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A Dictionary of the Older Scottish Tongue (up to 1700)

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First published 1971 (DOST Vol. IV).

Magnanimité, n. Also: -tie, -nimyté, -nymyté, -mité, -nemitie. [ME. (1340) and e.m.E. magnanimite etc., F. magnanimité, L. magnanimitas.]

Nobility or generosity of spirit, as one of the virtues recognised in ethical theory; also, lofty courage, fortitude. 1494 Loutfut MS. 15 a.
The ferd [virtue] is magnanimite, the v is simplesse
c1500 Fyve Bestes 409.
The wertuis foure that in a king suld ryng, Prudence, justice and magnanimite And continence
1513 Doug. v. vii. 83.
[Æneas] Ful of magnanymyte [L. magnanimus]
Ib. x. iii. 45. Ib. xi. Prol. 34.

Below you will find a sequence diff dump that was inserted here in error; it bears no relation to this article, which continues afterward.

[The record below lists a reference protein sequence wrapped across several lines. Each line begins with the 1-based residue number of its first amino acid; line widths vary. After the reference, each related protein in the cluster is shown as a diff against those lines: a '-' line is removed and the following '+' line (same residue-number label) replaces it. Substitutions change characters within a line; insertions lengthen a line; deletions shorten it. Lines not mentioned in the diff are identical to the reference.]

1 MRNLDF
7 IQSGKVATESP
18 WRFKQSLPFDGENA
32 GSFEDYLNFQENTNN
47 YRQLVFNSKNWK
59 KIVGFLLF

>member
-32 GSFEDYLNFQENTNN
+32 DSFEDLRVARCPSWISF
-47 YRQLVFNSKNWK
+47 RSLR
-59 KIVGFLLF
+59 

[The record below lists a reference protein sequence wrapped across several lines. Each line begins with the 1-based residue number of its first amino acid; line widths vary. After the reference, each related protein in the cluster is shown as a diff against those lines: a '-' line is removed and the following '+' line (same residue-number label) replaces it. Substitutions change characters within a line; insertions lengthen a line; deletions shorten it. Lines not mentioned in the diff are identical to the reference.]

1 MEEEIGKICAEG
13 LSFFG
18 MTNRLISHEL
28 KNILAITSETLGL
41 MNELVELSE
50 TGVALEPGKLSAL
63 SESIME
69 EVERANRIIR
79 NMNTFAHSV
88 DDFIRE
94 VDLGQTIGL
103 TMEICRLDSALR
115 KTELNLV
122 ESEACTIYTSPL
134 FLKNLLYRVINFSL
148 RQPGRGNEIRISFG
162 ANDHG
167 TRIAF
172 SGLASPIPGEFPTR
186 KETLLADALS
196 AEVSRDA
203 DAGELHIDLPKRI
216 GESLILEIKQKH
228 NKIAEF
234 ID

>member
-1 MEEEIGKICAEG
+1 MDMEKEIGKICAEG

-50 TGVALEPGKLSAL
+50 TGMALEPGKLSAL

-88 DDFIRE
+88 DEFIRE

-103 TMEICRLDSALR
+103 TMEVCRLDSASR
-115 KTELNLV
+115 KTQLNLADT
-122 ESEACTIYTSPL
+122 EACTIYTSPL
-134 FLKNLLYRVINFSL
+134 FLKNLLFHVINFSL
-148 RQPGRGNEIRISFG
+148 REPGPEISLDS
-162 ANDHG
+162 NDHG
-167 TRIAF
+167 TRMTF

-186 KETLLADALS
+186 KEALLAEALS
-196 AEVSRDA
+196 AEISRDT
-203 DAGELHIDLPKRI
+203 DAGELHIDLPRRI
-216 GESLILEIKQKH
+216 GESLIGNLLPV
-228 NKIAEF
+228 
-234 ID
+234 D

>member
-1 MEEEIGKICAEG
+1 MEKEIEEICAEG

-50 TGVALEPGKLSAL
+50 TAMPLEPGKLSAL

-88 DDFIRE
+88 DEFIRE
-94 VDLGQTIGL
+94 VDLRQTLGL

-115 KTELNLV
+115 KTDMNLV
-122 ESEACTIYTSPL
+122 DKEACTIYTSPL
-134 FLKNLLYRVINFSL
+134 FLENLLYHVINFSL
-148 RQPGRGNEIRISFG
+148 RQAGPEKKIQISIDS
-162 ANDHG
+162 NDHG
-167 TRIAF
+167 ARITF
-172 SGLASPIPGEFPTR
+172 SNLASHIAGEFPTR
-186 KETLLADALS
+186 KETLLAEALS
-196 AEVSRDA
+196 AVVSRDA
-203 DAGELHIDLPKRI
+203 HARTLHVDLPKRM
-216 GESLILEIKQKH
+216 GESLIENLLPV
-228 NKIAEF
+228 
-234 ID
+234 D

Strang fortitud, quhilk hardyment cleip we, Abuf the quhilk the vertu souerane Accordyng pryncis, hecht magnanymyte [Sm. magnanymite]
Ib. xiii. x. 56. 1535 Stewart 7705.
Caratac the king … his curage and magnanemitie, His pomp, his pryde, his hart that wes so hie
a1570-86 Arbuthnot Maitl. F. xxx. 79.
Pryde now is comptit magnanimitie And lawlines is iugeit base curage
1598 James VI Basil. Doron 102/8.
Hauing aquyred sa the fame of courage and magnanimitie make not a daylie soldat of youre self
1621 Perth Kirk S. MS. 17 Oct.
Oure pasture with great magnanimitie insistit in exhortting the pepill to trew repentance

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"Magnanimité n.". Dictionary of the Scots Language. 2004. Scottish Language Dictionaries Ltd. Accessed 6 Oct 2022 <>



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